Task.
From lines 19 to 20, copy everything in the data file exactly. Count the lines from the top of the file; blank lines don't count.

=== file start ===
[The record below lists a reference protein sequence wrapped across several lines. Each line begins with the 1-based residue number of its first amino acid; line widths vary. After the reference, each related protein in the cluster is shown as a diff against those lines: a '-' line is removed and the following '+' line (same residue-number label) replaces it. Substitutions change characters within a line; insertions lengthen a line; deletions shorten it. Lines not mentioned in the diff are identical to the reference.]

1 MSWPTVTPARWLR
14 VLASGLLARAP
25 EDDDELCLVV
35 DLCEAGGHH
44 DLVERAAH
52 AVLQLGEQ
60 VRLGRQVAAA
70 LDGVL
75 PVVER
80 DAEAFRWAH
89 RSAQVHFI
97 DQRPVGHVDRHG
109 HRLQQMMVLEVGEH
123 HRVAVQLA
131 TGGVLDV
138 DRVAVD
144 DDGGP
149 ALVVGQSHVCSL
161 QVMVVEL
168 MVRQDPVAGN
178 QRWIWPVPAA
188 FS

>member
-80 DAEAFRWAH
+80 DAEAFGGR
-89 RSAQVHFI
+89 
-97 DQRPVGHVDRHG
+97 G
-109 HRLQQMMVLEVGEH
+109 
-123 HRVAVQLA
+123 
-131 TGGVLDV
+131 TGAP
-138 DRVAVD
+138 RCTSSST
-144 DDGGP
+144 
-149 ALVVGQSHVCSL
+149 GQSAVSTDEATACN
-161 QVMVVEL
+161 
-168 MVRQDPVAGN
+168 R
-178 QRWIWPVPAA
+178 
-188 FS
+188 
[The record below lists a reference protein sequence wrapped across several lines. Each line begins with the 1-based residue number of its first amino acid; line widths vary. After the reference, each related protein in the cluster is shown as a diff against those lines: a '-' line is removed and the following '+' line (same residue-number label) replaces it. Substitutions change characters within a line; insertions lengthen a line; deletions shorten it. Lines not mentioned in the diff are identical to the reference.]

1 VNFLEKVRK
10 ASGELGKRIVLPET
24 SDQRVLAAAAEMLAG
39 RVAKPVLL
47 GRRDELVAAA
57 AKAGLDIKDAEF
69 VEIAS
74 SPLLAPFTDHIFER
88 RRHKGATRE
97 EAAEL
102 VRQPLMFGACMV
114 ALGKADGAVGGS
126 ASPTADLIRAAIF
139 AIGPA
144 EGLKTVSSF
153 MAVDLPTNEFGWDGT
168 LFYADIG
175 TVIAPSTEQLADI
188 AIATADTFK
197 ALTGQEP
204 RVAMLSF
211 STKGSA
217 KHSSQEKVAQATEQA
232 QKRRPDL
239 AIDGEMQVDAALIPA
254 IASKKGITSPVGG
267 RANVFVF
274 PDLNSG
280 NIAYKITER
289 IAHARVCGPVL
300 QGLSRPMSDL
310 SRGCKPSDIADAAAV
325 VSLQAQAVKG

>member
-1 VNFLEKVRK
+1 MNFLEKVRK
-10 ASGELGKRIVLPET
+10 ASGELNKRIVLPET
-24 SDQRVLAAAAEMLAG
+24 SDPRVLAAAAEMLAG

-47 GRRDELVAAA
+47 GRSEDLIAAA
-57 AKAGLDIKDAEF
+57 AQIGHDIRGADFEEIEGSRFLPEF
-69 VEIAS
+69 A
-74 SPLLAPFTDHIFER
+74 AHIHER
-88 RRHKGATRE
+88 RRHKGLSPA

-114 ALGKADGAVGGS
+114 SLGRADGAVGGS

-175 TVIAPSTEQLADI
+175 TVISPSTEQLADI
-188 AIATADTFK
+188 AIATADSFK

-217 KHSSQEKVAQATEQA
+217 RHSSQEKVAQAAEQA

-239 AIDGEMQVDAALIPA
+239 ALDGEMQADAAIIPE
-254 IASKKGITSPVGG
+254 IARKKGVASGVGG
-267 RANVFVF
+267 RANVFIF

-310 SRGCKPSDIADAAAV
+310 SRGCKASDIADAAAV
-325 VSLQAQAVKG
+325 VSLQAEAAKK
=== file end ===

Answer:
149 ALVVGQSHVCSL
161 QVMVVEL